Sibu’s tough stand against plastic

Tiong (left) launching the No Plastic Bag campaign in Sibu.

SIBU: The town has joined other green cities in the country to ban non-biodegradable plastic bags.

With the launch of the Sibu Free from Plastic campaign on Saturday, businesses in this town will stop giving out free plastic bags to shoppers.

Sibu Municipal Council chairman Datuk Tiong Thai King said the council had to take a tough stand as the use of plastic bags had increased tremendously over the years, thus putting a strain on landfills.

“We need this campaign to safeguard the environment and to make Sibu a greener place to live in,” he said.

It was learnt that plastic waste made up 14.5% of the total domestic waste of 45,000 metric tonnes dumped at the landfill in Kemuyang.

The other trash were organic waste at 49.5% and paper at 10.51%.

The municipal council’s first plastic-free campaign started in 2006 but applied only to Saturdays.

Towards the end of 2017, the campaign was revised to “Say No to Plastic Bag 2.0” to also include Sundays and Mondays.

Tiong advised the public to bring their own shopping bags from now on.

Participating businesses include supermarket, pharmacy, bookstore, petrol kiosk and bakery among others, there will be stickers in their premises showing no plastic bags will be provided.

If the shopper really needs to have plastic bags, he or she can buy it at 20sen each.

Some of businesses may provide biodegradable plastic bags approved by the council.

The move to go completely plastic-free was lauded by members of the public interviewed by StarMetro.

Senior lawyer David Ting gave his thumbs-up to the council.

“No one can deny that this measure promotes cleanliness at home and in our surroundings.

“Very often, the act of dumping plastic bags and materials is a major cause of drain blockage, and when this happens, the people who point a finger at the council are often the culprits,” he said.

Ting, 67, said in many developed cities, plastic bags had been banned since many years ago.

He said when plastic bag was not provided, the public would need to find their own alternatives to carry their purchases.

Society, he asserted, needs to be educated on discarding their waste responsibly and making full use of dustbins provided.

“If this attitude is not corrected, the effect of banning plastic bags will be considerably reduced,” he said.

Ting also praised the council for imposing compound fines on unscrupulous dumping in public places as another measure to promote cleanliness in Sibu.

“However, the effectiveness of enforcement remains to be seen as there are still issues, such as the presence of enforcement officers, collection of evidences, as well as difficulty in catching the culprits red-handed, to be addressed,” he said.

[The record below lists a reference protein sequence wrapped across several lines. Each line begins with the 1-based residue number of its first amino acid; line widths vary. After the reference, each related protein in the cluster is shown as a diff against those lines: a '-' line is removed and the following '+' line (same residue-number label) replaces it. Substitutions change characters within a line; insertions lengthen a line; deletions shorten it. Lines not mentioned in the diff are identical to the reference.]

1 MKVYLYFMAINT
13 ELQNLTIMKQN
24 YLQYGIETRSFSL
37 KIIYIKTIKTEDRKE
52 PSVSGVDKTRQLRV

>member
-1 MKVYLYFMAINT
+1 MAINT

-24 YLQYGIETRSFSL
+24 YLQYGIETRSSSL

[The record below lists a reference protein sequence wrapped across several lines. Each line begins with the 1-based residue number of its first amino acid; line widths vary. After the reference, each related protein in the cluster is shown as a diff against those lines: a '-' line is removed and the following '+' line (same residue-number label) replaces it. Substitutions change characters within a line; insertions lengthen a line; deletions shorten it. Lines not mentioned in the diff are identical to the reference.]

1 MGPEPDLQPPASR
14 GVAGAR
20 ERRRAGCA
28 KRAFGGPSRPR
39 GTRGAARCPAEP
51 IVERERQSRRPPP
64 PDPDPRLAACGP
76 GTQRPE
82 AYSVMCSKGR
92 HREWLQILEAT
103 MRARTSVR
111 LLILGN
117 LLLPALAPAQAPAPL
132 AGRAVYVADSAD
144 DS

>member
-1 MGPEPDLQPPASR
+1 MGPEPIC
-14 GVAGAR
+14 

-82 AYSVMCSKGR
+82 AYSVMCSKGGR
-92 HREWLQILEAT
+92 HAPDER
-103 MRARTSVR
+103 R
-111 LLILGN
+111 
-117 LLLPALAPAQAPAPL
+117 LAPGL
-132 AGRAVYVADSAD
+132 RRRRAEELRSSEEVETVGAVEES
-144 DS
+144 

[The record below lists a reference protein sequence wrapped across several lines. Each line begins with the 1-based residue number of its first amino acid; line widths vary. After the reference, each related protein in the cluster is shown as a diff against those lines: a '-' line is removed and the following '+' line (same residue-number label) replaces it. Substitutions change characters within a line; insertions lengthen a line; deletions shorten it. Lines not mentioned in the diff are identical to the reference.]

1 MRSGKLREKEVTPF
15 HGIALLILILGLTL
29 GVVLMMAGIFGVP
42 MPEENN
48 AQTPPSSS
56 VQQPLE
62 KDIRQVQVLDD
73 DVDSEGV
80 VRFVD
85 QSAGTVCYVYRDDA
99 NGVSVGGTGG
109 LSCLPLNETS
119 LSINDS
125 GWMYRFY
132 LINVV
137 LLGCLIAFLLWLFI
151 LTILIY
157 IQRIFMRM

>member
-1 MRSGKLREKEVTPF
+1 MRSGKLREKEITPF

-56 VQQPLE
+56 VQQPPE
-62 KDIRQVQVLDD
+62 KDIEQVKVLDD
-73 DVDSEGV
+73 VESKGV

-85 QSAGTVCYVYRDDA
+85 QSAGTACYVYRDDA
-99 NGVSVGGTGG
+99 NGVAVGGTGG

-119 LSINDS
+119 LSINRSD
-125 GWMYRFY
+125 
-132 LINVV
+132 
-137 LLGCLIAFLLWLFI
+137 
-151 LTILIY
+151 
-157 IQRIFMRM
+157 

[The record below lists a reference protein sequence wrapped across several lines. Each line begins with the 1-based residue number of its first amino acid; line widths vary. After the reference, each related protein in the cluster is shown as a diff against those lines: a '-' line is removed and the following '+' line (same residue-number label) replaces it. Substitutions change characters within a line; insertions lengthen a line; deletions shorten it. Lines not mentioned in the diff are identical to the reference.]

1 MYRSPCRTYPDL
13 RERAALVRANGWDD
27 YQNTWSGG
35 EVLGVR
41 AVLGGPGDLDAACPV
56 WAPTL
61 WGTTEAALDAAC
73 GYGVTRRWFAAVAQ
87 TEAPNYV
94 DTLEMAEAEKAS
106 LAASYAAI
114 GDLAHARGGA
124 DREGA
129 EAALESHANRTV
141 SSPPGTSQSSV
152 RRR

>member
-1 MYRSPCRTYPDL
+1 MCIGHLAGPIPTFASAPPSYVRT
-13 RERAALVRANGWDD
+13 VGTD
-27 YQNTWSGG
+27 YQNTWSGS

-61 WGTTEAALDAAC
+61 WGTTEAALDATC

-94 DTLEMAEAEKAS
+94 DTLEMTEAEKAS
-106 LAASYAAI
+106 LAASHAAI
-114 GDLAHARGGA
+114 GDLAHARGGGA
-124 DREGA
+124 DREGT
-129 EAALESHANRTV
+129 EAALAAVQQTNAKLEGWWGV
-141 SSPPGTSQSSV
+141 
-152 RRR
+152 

Shipping executive Albert Tay, 51, lauded the council’s initiative as a “very good” one.

He even urged the council to stop businesses from selling plastic bag at 20sen each.

“By allowing people to buy the plastic bag at 20sen each is defeating the whole purpose. It should be stopped altogether,” he said.

Tay said he had been using supermarket’s trolley during his shopping rounds. “I would push the trolley right up to my car as we have prepared boxes for the stuff,” he said.

His environmentally-conscious 16-year-old son, Duncan, was also supportive of the campaign.

“It is a good idea as plastic bags are non-degradable, using less plastic bags will be a win-win situation for the environment and all living things,” he said.

Retired teacher Marcus Tan said the move would promote a greener environment.

However, she also wanted the council to stop selling plastic bag even when requested by customers.

“It should not be allowed as it will give a chance for the supermarkets to make a profit from the sale of plastic bags,” he opined.

Sing Kwong Supermarket manager John Yip said his company had been supporting the council’s no-plastic campaign since 2006.

“Since end of last year, we have been using paper boxes as replacement for plastic bags for our customers to put their purchases,” he said.

He said the supermarket had also started giving out a newer type of biodegradable plastic bag which was approved by the council.

“This type of plastic bag is environmentally-friendly as it will decompose in one to two months,” he said.

He added that the supermarket did not encourage the purchase of plastic bags.

“Proceeds from the sale of these plastic bags are donated to charity. We are planning to stop selling them soon,” he said.

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